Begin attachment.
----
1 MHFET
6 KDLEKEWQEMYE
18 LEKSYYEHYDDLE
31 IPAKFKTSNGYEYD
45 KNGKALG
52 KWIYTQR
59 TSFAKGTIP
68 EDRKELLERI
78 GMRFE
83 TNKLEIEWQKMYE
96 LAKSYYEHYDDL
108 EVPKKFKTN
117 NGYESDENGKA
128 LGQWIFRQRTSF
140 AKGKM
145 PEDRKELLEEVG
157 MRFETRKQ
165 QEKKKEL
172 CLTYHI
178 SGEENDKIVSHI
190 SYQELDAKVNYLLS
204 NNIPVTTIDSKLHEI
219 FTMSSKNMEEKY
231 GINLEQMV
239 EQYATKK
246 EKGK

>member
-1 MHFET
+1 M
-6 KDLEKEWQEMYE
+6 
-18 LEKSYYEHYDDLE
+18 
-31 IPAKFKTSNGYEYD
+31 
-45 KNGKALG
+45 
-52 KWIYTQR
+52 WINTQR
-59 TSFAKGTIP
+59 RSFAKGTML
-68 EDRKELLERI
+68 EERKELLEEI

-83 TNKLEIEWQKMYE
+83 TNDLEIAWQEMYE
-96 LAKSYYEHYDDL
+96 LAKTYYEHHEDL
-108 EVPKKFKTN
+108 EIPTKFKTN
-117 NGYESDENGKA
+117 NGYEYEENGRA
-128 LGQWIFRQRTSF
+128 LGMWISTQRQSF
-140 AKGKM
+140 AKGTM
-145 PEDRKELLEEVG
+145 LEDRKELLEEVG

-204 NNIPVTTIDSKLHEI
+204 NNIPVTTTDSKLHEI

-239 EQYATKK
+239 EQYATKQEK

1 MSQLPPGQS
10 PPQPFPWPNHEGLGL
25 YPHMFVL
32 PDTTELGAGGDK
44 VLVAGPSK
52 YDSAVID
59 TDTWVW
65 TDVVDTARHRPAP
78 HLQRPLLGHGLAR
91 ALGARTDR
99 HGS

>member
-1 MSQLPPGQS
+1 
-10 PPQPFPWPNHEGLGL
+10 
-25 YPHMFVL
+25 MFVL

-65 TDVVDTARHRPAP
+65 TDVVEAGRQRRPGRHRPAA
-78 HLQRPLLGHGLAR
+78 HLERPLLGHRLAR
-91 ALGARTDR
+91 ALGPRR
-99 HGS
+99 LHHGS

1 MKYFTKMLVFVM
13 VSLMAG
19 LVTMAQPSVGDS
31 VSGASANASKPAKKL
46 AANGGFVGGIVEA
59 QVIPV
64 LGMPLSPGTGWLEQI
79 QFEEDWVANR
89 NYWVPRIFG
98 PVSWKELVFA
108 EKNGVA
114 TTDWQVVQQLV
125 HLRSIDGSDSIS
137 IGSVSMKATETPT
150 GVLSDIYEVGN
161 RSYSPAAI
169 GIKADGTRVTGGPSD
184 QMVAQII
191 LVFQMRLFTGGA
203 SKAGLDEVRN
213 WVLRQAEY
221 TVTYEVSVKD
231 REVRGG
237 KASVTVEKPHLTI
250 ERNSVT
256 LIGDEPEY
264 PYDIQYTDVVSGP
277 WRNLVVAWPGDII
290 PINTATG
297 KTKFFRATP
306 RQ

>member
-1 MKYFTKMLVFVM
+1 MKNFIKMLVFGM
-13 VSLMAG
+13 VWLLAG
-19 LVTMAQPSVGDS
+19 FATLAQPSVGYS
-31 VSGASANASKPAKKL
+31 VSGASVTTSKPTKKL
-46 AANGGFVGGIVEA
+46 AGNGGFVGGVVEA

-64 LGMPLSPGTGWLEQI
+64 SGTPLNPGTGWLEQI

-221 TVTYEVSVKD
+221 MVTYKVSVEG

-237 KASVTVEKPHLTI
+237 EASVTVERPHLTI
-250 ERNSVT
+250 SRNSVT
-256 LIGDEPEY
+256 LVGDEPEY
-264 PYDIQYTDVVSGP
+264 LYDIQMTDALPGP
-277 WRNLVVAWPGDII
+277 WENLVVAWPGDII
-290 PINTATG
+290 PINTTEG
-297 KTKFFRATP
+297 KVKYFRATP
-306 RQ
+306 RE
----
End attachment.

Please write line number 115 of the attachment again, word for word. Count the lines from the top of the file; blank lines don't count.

277 WRNLVVAWPGDII